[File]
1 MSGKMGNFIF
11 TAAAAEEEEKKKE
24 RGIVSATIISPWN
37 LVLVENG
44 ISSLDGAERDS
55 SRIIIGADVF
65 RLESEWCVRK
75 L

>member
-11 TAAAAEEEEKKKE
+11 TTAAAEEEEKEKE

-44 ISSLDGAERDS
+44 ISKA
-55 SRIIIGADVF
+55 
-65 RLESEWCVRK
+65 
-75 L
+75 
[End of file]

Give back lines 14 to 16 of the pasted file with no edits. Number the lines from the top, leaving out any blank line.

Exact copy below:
-55 SRIIIGADVF
+55 
-65 RLESEWCVRK